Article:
In America’s changing cultural landscape, a new movement has been born, the origins and motivations of which we are only beginning to understand. The ‘incel’ movement has not received its fair share of coverage in the mainstream media. This is perhaps because the generation responsible for reporting the news do not totally understand what exactly it is.
Short for ‘involuntarily celibates’, incels are a part of a decentralised, online community consisting almost entirely of men who are united by their sexual frustration. They interact almost entirely online using platforms such as 4chan and Reddit. They are essentially the alt-right’s answer to a lonely-hearts club.
Incels believe that society is tiered by attractiveness and sexual potency. At the top of this are what they call the “Stacys” and the “Chads” — young, toned, confident individuals who are physically desirable to the opposing or, indeed, same sex. They do not identify with such a group. Incels believe they have been dealt a bad hand in the genetic lottery and are thereby incapable of being seen as attractive by Western beauty standards.
This ideology is the basis of a torrent of online misogyny. Within these communities, women are portrayed as conniving, manipulative, and promiscuous people, who have hoodwinked society into thinking otherwise. Incels are just one strand of a broader epidemic of men’s rights activism. For the most part, these individuals are keyboard warriors. They exist only as untraceable usernames and rarely engage in any form of physical protest that threatens their anonymity.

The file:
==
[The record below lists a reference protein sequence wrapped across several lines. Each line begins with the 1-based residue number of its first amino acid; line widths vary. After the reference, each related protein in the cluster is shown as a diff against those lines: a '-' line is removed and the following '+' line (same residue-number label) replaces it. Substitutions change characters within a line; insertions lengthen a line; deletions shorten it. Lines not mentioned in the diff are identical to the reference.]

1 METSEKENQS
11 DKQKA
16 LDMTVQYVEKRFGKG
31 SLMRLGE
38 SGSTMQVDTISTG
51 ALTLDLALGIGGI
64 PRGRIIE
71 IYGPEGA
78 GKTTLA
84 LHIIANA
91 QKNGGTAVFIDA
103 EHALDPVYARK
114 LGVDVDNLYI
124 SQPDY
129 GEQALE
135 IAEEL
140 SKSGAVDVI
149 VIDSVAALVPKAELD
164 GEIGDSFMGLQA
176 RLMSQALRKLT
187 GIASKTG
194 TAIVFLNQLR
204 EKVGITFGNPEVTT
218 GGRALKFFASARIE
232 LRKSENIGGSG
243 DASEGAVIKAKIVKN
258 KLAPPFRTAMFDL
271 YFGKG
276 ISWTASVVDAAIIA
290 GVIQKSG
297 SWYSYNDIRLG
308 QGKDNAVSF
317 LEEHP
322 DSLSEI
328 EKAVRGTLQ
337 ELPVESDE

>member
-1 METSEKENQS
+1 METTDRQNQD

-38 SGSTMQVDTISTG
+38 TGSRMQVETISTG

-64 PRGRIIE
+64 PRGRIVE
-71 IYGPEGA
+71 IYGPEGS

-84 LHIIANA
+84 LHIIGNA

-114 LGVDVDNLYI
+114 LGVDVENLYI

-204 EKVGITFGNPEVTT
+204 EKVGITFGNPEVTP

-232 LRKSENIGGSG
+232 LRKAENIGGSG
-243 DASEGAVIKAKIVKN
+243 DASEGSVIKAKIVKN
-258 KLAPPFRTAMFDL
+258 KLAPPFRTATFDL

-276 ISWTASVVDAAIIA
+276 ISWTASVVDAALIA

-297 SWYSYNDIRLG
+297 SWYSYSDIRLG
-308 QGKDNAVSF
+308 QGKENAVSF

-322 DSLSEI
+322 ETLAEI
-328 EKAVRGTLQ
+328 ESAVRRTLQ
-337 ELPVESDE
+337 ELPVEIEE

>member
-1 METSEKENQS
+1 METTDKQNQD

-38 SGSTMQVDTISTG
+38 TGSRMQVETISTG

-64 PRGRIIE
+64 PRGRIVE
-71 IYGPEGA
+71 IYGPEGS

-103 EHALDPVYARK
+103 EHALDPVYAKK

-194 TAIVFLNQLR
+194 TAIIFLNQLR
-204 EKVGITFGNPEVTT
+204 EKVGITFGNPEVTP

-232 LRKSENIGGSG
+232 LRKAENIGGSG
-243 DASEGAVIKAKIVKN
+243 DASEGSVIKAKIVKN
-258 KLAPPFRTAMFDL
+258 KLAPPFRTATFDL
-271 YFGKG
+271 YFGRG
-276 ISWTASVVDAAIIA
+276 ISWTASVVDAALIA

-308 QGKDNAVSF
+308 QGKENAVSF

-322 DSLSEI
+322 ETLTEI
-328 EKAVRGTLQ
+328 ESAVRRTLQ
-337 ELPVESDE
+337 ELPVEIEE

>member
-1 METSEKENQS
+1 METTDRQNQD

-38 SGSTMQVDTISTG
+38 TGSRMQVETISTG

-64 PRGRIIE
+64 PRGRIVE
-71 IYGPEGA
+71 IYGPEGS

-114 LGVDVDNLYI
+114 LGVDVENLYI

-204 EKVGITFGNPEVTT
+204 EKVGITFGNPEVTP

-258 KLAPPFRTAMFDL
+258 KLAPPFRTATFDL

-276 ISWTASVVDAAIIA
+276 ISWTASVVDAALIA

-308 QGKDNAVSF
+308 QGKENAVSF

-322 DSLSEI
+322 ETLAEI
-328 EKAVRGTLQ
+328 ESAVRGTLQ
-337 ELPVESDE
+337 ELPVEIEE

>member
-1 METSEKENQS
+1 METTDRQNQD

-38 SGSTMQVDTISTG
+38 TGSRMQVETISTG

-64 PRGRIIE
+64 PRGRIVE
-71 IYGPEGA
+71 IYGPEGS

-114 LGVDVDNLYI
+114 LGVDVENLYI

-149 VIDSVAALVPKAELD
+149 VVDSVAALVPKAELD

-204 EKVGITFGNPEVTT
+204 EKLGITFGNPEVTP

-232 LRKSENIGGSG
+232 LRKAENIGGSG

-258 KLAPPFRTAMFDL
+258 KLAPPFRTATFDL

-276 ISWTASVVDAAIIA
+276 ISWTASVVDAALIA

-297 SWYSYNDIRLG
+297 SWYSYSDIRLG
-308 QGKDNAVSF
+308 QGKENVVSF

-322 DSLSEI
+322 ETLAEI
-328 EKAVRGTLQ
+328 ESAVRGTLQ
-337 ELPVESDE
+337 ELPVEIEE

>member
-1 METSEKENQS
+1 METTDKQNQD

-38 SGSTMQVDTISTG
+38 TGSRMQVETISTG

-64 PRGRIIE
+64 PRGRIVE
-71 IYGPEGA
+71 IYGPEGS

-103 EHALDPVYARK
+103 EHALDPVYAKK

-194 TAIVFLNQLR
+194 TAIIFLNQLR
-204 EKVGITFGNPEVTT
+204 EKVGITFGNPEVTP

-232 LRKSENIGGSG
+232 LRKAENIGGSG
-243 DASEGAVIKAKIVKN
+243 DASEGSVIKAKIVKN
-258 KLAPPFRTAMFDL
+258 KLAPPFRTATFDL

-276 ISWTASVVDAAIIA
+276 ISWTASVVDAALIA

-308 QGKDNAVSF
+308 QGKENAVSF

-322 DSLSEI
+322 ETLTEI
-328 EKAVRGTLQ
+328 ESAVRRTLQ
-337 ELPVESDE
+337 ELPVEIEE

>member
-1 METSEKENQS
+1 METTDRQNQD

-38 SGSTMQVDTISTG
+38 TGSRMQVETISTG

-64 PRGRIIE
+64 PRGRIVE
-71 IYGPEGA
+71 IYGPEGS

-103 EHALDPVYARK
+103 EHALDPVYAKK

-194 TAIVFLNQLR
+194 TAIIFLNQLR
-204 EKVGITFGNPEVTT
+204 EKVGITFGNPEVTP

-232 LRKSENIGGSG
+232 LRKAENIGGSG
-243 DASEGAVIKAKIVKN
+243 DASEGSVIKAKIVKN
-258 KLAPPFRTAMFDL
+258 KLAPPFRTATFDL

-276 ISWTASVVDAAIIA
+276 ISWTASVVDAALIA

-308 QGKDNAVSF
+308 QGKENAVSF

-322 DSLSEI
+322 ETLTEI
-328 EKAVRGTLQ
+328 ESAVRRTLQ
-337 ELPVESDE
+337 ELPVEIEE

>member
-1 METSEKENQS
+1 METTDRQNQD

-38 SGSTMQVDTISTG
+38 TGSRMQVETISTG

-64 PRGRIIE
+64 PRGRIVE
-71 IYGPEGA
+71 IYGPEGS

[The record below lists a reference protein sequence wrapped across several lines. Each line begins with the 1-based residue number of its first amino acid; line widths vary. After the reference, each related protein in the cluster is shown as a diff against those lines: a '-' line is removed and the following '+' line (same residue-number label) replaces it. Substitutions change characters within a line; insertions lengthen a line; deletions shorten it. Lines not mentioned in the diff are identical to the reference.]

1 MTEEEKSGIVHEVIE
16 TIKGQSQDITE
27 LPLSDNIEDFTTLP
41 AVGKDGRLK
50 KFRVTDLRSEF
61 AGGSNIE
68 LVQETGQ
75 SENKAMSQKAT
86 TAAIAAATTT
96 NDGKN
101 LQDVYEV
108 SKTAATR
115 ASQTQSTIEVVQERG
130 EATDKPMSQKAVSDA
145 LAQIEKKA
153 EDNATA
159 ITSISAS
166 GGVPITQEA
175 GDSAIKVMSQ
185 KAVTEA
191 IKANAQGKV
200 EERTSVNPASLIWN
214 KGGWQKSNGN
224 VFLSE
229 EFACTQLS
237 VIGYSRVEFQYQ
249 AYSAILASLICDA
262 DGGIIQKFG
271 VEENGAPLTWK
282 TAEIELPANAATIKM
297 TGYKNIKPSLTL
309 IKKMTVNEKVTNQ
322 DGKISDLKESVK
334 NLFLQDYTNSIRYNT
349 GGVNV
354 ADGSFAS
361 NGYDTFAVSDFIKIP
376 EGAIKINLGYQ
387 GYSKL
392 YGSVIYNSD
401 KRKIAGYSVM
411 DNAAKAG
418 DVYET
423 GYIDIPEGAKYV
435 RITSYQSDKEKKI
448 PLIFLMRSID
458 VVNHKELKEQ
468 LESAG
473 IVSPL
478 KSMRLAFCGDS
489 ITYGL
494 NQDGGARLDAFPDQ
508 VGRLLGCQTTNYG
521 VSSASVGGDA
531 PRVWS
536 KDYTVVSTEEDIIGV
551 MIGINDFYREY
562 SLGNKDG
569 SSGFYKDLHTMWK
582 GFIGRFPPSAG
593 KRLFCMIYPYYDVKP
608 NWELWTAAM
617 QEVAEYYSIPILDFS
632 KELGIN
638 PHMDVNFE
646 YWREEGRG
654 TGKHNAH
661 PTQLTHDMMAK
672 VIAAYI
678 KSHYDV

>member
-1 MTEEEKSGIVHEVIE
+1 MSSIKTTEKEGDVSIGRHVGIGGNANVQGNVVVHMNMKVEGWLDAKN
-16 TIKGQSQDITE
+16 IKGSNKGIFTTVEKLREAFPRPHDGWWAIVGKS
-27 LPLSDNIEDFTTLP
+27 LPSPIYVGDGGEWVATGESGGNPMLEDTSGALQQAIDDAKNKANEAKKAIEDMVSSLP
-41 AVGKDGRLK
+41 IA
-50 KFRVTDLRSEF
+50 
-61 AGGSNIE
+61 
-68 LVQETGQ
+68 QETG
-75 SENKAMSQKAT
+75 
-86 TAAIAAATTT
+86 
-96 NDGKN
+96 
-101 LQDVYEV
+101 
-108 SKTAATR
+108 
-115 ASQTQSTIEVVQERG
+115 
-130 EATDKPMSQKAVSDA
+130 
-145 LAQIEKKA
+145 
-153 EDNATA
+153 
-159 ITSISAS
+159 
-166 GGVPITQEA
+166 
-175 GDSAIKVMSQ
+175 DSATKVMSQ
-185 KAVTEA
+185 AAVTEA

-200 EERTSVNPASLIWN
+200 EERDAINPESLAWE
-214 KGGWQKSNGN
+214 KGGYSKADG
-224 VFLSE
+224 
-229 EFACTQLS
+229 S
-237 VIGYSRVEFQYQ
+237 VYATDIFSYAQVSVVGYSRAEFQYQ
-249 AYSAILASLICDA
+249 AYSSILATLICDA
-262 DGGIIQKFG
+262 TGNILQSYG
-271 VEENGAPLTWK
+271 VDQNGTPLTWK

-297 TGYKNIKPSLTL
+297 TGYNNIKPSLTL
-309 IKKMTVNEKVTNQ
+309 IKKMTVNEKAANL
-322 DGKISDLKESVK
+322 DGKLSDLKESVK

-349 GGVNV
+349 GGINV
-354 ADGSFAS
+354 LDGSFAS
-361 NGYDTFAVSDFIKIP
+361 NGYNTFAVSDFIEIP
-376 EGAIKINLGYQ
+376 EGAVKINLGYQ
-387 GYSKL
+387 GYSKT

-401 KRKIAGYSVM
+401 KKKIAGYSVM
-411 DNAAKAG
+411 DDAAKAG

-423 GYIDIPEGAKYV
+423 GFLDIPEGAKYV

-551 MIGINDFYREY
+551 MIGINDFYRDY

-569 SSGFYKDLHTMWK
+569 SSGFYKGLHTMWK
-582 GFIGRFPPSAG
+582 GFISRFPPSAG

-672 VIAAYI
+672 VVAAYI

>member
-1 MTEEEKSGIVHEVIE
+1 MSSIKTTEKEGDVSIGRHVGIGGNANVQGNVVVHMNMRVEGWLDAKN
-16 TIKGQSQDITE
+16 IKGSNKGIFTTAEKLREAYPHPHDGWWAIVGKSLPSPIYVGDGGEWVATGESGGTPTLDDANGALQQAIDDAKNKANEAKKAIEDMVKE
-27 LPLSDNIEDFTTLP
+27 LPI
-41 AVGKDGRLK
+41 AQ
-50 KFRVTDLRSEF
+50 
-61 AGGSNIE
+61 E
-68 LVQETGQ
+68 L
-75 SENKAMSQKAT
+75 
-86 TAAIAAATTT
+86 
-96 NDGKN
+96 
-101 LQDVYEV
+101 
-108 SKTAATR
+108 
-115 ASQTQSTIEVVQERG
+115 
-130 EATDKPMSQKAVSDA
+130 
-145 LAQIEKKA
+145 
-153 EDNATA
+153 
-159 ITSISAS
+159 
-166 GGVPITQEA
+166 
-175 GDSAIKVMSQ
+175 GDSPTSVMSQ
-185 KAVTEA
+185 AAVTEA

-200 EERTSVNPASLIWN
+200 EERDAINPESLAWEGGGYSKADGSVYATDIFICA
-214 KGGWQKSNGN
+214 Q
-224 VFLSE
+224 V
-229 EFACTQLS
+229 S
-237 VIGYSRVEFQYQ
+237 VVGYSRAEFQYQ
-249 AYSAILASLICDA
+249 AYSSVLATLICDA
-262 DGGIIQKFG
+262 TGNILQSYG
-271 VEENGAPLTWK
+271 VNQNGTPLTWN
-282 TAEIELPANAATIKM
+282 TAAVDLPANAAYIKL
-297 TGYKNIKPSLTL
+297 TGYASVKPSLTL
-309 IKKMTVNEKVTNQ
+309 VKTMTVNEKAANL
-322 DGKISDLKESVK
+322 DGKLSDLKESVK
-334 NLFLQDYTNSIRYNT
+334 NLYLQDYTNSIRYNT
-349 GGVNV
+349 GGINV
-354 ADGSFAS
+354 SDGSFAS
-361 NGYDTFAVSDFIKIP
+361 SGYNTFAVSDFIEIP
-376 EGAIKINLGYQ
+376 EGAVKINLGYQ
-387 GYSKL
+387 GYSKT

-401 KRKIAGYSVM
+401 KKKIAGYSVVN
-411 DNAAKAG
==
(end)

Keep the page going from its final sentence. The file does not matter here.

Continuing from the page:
As abhorrent as this faceless online activity is, however, it does not physically harm us. The dangers of the ideologies promoted by this movement, on the other hand, are scarily real. Three mass murders in the past four years have been committed by those who self-identify as incels. The most recent of these, April’s Toronto van attack, saw the movement receive international news coverage for the first time.
Online posts by the attackers in the lead up to these tragedies make it clear these individuals see themselves as part of a wider revolutionary movement. What is perhaps scarier is the way the community martyrs them and praises their crimes. The line between trolling and actually supporting these actions is worryingly blurred. We can dismiss these groups, and laugh them off as sexless, spotty shitposters living in their mum’s basements, but I can’t think of many other adolescent groups that have fostered mentalities responsible for the death of 25 people.
The views promoted by the incel movement are without question a product of a skewed and bitter outlook on life. Their platforms serve only as echo chambers that reinforce the vulnerabilities of their members, and the preconceptions they have of women and non-binary people. However, the reality is there is no easy way to stop these movements. Closing the subreddits they operate on limits their online presence, though will inevitably drive the movement into the deep web and probably alienate and radicalise its members further.
Our best hope is to further educate an entire generation against misogyny in all its forms. Various former incels have come forward explaining why they left the community and encouraged others to do the same. Our best chances lie with exposing them as being nothing more than platforms of hatred, though sadly it is inevitable that impressionable young men will turn to unhealthy outlets for support.